When Leonard Cohen comes around, an orgy of admiration follows
MUSIC Like most love affairs, there was little indication on our first encounter that it would turn into a lifelong infatuation. I was 17, methodically singing my way through a book of folk tunes, one of which was his first real hit, "Suzanne". Though I admired it for its lyrical content, it weighed heavy on my range, and I soon moved on to other songs.
When I stumbled across him again, years later, it was as if we had never met. He was older, rougher, seemingly more jaded. His brutal ode "The Future" was dominating the indie-radio airwaves, hot on the heels of its appearance in Oliver Stone's bombastic Natural Born Killers. When my then-roomie confessed a fondness for his music, it turned that single song on the radio into a sort of clarion call — the key, perhaps, to winning my flatmate's frustratingly platonic heart. From that time, Leonard Cohen became a constant presence in my life, hovering at the periphery of countless triumphs, challenges, and betrayals, a companionship of almost 20 years that has spanned the globe, and almost every kind of circumstance.
There's no one song or phase of Cohen's music that seems to universally predicate the shift from uninitiated or fair-weather fan to true believer. For some it is the Cohen of the 1960s, whose laborious finger-picking and reedy, untrained voice lent equal gravitas to meticulously-plotted stories of resistance fighters and blowjobs, transcendence and squalor. For others it's the synth-infused litanies to the naked body and the painful futility of the excess of the '80s, or the flintier, world-weary renegade poised for flight of the early '90s. Even the most contemporary of Cohen's "masks," the "lazy bastard in a suit," currently rides a wave of almost unprecedented popularity, particularly in the US where he has mostly languished on the fringes of recognition until the last few years.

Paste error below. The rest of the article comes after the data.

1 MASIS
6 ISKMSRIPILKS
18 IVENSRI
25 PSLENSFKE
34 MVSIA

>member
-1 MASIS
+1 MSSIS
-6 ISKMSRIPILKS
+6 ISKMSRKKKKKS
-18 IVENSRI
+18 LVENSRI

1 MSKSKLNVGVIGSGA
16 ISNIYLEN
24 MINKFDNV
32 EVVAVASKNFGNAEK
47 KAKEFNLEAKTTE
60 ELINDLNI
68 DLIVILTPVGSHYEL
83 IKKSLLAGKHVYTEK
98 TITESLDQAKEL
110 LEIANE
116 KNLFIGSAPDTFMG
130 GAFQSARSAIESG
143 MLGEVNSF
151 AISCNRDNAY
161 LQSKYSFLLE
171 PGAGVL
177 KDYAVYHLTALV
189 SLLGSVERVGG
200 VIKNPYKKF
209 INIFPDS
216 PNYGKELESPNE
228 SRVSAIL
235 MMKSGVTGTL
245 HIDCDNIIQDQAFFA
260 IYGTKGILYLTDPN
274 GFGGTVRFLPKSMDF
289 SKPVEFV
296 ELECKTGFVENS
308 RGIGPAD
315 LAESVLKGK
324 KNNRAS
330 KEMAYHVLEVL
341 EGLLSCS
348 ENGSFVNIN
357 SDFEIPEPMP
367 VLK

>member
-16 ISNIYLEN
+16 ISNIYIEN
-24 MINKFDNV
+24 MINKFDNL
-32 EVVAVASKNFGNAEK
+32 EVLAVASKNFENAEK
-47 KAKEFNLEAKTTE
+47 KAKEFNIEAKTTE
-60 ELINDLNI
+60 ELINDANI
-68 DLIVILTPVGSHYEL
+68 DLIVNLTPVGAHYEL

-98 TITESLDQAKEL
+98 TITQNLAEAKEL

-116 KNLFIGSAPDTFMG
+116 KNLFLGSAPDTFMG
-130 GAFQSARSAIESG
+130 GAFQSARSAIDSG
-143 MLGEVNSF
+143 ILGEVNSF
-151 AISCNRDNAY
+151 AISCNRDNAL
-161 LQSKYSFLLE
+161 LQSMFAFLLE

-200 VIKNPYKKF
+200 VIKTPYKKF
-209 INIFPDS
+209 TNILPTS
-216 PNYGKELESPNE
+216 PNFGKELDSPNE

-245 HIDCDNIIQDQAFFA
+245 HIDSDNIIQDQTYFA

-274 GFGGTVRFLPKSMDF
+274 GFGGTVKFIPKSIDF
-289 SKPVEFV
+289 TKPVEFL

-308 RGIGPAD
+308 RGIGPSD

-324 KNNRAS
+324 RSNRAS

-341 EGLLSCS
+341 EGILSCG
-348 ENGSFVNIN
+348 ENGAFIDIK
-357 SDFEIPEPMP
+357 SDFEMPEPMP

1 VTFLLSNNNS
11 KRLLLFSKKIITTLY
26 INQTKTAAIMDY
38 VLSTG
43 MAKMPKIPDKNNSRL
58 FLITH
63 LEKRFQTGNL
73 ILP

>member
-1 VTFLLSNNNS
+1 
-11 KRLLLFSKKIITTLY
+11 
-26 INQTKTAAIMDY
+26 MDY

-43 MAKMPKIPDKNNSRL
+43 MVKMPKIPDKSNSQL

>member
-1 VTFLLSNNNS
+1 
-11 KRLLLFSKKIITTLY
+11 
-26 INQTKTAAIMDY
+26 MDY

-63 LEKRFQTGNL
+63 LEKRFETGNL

Underpinned by the spare minimalism of poetry written by a man for whom silence has played a pivotal role as much as language has (including a five-year long retreat at the Mt. Baldy Zen Center), his 2012 album Old Ideas brims over with themes that have appeared in almost every Cohen album over the last 40 years — bittersweet entanglement, elevation of the spirit, the struggles of the flesh — and marks a decided turning point in Cohen's life, both personal and professional. An old Zen master of the music business arguably at the height of his powers: depression vanquished and horizons expanding exponentially.
Local author, rock journalist, and Leonard Cohen biographer (I'm Your Man, Ecco, 2012), Sylvie Simmons had her first encounter with Cohen in her adolescence as well, but for her the attraction was more immediate.
"The day I hit puberty was the day I heard my first Leonard Cohen record," she confides over the phone when I call to get her side of her most famous subject. And though "it was outside my usual taste," she found herself listening to his songs again and again, even today. Now deeply immersed in her own exhaustive world book tour, she's even found a new thing to be impressed by: Cohen's unflinching dedication to the road. "He's got the kind of schedule that would kill an 18-year-old," she says with a laugh. "He's definitely a better man than I!"